Decline in mortgage arrears and repossessions

Mortgage arrears and possessions continued to decline in the third quarter, according to CML data showing that a combination of low interest rates, a responsible approach by borrowers and lenders, and support from the government and debt advisers has been helping to keep payment problems in check. But, with the economic outlook uncertain and in the wake of the 40% cut on 1 October 2010 in the rate at which support for mortgage interest is paid to the minority of households eligible for it, the CML believes support for borrowers in difficulty must be sustained throughout 2011 and beyond. Data published by the CML shows that 8,900 properties (representing 0.08% of mortgages) were taken into possession in the third quarter of 2010.

The total was 5% lower than the 9,400 cases of possession in the preceding three months, and the fourth consecutive quarterly decline. The number of properties taken into possession was 27% lower than the 12,200 in the same period a year ago. This shows the benefits for many borrowers of co-ordinated efforts to help them and to provide a better safety net of support than in the 1990s. There was also a modest improvement in the number of mortgages in arrears. CML data showed that 176,100 mortgages (1.55% of the total) had arrears of 2.5% or more of the outstanding balance at the end of September, down from 178,200 at the end of June.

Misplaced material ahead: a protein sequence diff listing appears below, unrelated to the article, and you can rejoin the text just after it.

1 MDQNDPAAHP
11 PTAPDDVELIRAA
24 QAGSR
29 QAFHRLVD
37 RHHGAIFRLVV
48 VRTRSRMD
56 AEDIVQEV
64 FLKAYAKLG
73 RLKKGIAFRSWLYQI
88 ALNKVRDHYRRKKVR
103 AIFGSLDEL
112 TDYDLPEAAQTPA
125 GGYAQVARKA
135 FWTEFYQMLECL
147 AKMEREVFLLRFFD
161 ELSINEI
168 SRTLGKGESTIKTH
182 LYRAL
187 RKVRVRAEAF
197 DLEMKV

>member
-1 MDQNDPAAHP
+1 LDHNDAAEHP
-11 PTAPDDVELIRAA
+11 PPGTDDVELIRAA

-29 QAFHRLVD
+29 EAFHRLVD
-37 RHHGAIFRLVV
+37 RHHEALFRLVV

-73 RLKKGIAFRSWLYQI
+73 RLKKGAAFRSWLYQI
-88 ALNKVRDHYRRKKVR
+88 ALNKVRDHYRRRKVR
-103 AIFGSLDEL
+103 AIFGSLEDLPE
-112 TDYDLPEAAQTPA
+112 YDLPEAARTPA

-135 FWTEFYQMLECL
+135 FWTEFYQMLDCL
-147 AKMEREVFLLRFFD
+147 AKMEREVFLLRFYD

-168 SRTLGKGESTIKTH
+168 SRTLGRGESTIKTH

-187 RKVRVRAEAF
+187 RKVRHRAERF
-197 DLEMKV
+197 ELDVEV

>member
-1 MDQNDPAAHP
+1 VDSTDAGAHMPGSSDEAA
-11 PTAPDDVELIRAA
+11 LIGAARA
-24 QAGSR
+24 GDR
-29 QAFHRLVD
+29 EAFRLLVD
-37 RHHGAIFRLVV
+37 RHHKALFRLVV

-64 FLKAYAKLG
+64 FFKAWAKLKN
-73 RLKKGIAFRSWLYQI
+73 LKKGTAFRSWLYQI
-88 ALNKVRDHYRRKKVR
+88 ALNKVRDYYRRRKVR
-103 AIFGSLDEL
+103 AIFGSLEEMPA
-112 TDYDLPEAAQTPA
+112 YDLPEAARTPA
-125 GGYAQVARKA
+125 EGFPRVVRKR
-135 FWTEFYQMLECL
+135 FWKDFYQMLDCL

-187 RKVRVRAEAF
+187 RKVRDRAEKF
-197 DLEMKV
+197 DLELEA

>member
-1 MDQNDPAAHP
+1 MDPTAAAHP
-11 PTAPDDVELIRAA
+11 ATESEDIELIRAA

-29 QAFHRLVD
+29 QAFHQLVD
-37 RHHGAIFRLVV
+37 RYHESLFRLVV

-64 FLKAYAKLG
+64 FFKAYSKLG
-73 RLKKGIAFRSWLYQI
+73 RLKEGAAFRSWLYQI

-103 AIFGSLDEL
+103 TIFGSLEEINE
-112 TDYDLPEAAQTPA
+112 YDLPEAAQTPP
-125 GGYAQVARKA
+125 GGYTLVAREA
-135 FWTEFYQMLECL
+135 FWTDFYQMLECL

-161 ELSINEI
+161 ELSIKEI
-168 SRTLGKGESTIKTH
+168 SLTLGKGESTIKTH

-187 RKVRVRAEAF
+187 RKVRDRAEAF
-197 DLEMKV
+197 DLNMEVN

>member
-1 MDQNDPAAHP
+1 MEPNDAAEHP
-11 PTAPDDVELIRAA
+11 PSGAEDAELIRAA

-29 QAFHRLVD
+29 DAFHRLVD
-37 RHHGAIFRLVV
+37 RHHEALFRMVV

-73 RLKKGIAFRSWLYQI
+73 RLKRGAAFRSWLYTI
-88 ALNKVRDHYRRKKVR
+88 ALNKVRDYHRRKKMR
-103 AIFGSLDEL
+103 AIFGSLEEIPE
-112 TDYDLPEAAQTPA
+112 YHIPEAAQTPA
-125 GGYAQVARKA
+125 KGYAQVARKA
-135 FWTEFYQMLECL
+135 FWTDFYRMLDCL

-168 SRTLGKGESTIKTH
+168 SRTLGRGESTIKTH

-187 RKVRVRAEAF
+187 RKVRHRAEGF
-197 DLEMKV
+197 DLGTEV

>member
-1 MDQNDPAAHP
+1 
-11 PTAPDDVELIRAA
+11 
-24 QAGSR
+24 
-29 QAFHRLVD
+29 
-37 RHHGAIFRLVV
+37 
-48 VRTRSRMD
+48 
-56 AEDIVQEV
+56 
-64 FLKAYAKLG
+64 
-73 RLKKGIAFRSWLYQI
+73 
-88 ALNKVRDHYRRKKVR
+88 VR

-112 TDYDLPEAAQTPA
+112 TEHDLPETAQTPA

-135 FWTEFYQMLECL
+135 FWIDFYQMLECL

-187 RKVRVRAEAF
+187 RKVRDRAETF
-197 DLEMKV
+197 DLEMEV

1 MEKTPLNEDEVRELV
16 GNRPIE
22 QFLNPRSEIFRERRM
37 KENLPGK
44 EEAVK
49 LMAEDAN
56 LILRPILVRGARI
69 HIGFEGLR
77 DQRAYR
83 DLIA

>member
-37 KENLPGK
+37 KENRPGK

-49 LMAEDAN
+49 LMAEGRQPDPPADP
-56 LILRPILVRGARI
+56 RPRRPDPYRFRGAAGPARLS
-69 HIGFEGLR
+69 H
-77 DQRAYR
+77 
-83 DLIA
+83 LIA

Commenting on the data, the CML’s director general Michael Coogan said: "Despite the severity of the economic slowdown, and the likelihood of only a slow and protracted recovery, a combination of low interest rates and the commitment of borrowers, lenders, the government and debt advisers has helped to keep mortgage payments problems in check so far. But we cannot take falling arrears and possessions for granted, and the recent welcome trend may reverse. "Borrowers react in different ways to a reduction in income or higher borrowing costs when interest rates rise. Independent research we published earlier this month highlighted that many households are, in fact, adept at adjusting their spending and prioritising their bills to manage their way successfully through periods of temporary difficulty. But the capacity to do this will depend on individual circumstances, the extent to which income falls or mortgage costs rise, and how soon they can get back into full employment. Financial problems will persist but remain manageable, as today’s figures show.”

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